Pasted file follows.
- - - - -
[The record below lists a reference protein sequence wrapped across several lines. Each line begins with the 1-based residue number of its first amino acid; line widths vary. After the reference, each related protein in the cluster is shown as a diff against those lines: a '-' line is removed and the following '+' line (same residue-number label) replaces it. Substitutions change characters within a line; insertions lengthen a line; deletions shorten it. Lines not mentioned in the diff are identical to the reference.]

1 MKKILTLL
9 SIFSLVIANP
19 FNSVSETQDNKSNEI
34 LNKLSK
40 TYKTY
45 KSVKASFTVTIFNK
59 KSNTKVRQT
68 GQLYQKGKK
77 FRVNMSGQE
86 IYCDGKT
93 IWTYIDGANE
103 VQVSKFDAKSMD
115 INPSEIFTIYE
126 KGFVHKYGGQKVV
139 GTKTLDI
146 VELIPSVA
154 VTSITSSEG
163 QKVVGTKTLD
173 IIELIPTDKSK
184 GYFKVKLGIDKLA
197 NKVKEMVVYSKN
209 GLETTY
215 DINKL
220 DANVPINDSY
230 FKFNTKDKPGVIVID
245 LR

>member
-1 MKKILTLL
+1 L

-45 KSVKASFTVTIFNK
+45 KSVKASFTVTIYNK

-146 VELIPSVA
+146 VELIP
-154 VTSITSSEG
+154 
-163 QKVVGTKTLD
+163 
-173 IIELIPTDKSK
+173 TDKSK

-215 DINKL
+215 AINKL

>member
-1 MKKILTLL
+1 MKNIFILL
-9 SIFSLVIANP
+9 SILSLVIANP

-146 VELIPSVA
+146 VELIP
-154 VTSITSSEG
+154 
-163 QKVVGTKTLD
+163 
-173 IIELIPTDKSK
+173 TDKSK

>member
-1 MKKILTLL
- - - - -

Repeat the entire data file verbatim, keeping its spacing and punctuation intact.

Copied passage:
[The record below lists a reference protein sequence wrapped across several lines. Each line begins with the 1-based residue number of its first amino acid; line widths vary. After the reference, each related protein in the cluster is shown as a diff against those lines: a '-' line is removed and the following '+' line (same residue-number label) replaces it. Substitutions change characters within a line; insertions lengthen a line; deletions shorten it. Lines not mentioned in the diff are identical to the reference.]

1 MKKILTLL
9 SIFSLVIANP
19 FNSVSETQDNKSNEI
34 LNKLSK
40 TYKTY
45 KSVKASFTVTIFNK
59 KSNTKVRQT
68 GQLYQKGKK
77 FRVNMSGQE
86 IYCDGKT
93 IWTYIDGANE
103 VQVSKFDAKSMD
115 INPSEIFTIYE
126 KGFVHKYGGQKVV
139 GTKTLDI
146 VELIPSVA
154 VTSITSSEG
163 QKVVGTKTLD
173 IIELIPTDKSK
184 GYFKVKLGIDKLA
197 NKVKEMVVYSKN
209 GLETTY
215 DINKL
220 DANVPINDSY
230 FKFNTKDKPGVIVID
245 LR

>member
-1 MKKILTLL
+1 L

-45 KSVKASFTVTIFNK
+45 KSVKASFTVTIYNK

-146 VELIPSVA
+146 VELIP
-154 VTSITSSEG
+154 
-163 QKVVGTKTLD
+163 
-173 IIELIPTDKSK
+173 TDKSK

-215 DINKL
+215 AINKL

>member
-1 MKKILTLL
+1 MKNIFILL
-9 SIFSLVIANP
+9 SILSLVIANP

-146 VELIPSVA
+146 VELIP
-154 VTSITSSEG
+154 
-163 QKVVGTKTLD
+163 
-173 IIELIPTDKSK
+173 TDKSK

>member
-1 MKKILTLL